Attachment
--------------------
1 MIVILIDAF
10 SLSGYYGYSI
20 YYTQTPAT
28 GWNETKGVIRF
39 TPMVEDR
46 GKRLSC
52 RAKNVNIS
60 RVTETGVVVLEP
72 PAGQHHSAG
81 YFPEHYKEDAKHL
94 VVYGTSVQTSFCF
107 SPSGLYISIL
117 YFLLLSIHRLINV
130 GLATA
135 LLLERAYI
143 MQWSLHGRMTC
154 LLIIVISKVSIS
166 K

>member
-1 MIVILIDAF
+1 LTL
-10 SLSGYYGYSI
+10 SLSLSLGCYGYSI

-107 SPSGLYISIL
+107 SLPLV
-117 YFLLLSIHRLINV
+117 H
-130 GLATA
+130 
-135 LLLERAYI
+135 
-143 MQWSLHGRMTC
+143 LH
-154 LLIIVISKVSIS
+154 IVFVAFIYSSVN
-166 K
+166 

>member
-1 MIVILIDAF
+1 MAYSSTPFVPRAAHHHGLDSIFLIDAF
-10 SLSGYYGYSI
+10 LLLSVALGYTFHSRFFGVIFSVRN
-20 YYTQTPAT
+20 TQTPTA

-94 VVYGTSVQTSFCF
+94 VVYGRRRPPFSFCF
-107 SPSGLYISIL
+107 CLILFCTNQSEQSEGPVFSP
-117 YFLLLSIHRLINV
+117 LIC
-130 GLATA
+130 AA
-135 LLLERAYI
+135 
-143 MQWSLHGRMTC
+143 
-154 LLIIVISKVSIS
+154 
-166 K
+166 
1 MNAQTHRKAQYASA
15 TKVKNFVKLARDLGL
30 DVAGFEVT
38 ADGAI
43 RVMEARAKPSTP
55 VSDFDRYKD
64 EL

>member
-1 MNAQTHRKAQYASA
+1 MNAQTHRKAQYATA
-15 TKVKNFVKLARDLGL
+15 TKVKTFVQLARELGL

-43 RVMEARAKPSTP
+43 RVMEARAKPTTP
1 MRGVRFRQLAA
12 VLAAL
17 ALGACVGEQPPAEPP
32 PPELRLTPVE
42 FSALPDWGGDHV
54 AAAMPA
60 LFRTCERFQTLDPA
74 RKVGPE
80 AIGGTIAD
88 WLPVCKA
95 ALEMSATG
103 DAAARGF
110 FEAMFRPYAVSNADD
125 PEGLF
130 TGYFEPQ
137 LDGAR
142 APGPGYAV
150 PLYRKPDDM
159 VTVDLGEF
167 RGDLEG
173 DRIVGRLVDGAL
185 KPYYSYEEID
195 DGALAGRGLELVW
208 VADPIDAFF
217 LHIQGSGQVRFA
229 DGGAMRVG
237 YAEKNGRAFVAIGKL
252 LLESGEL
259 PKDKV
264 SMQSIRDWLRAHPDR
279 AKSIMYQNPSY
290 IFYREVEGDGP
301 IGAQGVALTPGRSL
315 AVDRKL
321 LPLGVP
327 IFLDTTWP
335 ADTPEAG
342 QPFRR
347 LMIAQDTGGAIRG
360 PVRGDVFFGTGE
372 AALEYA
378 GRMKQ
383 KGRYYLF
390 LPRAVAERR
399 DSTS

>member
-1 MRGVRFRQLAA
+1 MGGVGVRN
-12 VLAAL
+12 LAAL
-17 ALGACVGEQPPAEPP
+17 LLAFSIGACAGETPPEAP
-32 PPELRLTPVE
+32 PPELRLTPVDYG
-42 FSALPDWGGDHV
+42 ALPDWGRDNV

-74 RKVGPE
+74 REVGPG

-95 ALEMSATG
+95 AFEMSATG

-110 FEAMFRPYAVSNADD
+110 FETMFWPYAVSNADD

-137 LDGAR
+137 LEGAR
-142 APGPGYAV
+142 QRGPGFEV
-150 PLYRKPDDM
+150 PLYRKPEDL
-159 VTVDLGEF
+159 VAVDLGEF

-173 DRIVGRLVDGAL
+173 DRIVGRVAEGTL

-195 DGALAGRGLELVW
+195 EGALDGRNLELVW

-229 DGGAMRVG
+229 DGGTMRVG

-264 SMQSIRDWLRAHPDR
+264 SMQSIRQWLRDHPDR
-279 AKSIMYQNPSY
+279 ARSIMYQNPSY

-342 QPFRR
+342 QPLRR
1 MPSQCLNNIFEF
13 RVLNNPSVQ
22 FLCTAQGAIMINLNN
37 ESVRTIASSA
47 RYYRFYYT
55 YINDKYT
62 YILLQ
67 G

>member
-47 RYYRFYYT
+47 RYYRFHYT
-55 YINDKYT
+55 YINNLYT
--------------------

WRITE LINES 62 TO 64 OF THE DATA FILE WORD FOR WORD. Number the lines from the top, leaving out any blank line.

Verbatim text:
15 TKVKNFVKLARDLGL
30 DVAGFEVT
38 ADGAI